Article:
Ben Olsen
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DC Notebook: Olsen says United "did enough to win"

WASHINGTON – Amid the ongoing hoopla surrounding the officiating controversy from Sunday’s 1-1 draw between D.C. United and Philadelphia, the match had more to it than questionable calls and the final five, foul-filled minutes.

While referee Mark Geiger drew the ire of United head coach Ben Olsen and a number of the team’s players following the match, here’s a look at some of the other takeaways from the ever-budding I-95 rivalry.

Familiar faces

Lost in the commotion at the end of the draw were the starts by Danny Cruz and Lionard Pajoy against their former sides. Cruz, for one, was noticeably animated during warm-ups – he jogged toward the United supporters before the match, held his hands above his head and clapped. Cruz played 57 minutes and attempted two shots for Philadelphia while Pajoy logged the same amount of time and nearly converted a header for a goal in the first half.

“I thought [Pajoy] was good," Olsen said. "It’s always tough when you throw [someone] into a new team. We need to do a better job of finding him."


Cruz – who soon will move out of the Alexandria house he shared with Chris Korb, Nick DeLeon and Joe Willis – challenged Korb a handful of times throughout Sunday’s match.

“I thought Danny had a good day, too,” Olsen added.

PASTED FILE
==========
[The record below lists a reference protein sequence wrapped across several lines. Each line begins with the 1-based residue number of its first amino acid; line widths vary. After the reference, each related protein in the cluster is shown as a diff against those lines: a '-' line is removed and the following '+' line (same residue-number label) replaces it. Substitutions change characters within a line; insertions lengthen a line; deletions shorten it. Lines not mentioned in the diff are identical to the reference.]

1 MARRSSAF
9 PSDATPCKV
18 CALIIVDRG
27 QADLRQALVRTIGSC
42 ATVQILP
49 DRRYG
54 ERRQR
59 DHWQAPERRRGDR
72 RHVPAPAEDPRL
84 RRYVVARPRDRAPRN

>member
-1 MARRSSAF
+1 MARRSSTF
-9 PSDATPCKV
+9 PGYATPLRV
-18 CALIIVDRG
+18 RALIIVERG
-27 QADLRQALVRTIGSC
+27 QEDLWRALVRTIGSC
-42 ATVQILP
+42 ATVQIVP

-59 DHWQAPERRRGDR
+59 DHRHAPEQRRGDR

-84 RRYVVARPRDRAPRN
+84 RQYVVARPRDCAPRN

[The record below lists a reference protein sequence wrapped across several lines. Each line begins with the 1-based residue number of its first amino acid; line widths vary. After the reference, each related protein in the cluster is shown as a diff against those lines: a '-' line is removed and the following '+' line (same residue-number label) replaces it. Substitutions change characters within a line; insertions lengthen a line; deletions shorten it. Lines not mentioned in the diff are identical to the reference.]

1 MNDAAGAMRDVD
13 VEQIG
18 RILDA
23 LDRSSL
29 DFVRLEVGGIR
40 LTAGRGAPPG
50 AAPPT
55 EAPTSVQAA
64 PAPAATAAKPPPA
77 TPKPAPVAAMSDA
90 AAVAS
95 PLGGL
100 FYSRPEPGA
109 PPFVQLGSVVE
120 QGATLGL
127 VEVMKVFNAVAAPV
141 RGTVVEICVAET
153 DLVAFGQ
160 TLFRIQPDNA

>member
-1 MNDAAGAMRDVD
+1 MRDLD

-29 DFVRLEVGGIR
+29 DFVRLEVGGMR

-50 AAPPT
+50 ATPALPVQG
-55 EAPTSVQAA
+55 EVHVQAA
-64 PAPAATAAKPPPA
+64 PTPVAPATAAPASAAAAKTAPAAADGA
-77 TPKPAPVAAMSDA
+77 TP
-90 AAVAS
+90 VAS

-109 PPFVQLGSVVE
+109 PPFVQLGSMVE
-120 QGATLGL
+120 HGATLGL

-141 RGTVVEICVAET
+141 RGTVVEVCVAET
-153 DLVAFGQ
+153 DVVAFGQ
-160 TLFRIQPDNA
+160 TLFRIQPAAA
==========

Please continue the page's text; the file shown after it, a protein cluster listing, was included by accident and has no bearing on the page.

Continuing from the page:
Freddy Adu and Brian Carroll did not make as popular a return to D.C., however. Adu’s stalling on a second-half substitution irritated a number of the players and he headed a sure strike off the line at the end of the first half that would have tied the match. Carroll scored the lone goal for Philadelphia.

Dominant second half

After a lackluster first half, United’s constant pressure in the final 45 led to a number of scoring chances and two disallowed goals. It also skewed the final stats.

“I thought once we realized that we’re in a playoff race about 20 minutes in, we picked it up,” Olsen said.

United out-possessed Philadelphia, 60.3 percent to 39.7 percent and attempted 20 shots on goal to the Union’s 10. D.C. also won 12 corners to Philadelphia’s one in a match that was statistically dominated by the home side.

“[In] the second half, I thought our adjustments and the way we went about it was very good and we did enough to win that game,” Olsen said.

Boskovic’s explanation

After midfielder Branko Boskovic was handed a red card in the 89th minute, he was confused by the call.

As Boskovic told it, Philadelphia’s Roger Torres attempted to take the ball from him after Boskovic caught it following the clear from Dwayne De Rosario’s disallowed penalty. Boskovic had his arms wrapped around Torres’ upper body from behind right before he was booked.

“[Torres] tried to take ball," Boskovic said. "I don’t know why. I tried to give to DeRo and [Torres] jumped on me. The referee only saw what I was doing. He didn’t see him jump on me. If it’s red for me, it’s red for him also.”

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